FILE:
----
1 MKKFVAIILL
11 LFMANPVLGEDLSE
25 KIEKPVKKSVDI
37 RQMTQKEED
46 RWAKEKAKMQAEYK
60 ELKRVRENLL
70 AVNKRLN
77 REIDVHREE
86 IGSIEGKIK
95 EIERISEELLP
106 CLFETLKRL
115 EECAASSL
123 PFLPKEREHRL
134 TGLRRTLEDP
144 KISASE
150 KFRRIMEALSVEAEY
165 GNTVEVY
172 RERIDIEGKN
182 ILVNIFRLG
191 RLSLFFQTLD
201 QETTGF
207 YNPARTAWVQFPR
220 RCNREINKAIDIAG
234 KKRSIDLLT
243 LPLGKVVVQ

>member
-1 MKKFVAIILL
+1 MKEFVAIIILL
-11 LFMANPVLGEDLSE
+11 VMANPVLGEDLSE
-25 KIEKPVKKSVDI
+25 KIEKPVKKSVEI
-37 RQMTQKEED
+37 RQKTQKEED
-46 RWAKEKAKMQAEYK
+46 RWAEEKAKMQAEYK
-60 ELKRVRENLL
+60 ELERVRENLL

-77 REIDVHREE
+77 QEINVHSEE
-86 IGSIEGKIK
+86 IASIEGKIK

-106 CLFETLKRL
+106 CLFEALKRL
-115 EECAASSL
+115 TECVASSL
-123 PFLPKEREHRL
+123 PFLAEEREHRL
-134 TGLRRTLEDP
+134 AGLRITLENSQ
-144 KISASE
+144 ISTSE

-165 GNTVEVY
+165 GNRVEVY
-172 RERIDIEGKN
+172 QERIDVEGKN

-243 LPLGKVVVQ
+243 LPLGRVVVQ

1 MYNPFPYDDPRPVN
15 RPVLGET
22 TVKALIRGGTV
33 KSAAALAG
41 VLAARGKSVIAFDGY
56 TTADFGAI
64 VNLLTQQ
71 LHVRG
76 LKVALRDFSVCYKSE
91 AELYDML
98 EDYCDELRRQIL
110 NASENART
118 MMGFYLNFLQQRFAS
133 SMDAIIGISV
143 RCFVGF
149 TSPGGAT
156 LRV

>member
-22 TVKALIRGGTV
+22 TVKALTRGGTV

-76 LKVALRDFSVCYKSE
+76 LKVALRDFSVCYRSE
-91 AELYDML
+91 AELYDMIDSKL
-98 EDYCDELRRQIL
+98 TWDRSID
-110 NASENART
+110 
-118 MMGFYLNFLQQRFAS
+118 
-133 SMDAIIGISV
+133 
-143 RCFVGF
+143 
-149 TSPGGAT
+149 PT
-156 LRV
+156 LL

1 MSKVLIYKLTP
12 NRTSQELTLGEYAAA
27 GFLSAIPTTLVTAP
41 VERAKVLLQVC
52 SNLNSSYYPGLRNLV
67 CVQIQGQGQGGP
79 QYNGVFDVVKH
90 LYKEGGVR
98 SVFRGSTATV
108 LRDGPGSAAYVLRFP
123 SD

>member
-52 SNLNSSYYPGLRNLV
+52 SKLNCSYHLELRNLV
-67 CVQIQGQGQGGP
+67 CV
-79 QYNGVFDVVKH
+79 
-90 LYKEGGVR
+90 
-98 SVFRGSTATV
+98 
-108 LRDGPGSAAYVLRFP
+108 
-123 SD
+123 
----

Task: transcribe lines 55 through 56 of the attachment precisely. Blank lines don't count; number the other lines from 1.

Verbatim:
-172 RERIDIEGKN
+172 QERIDVEGKN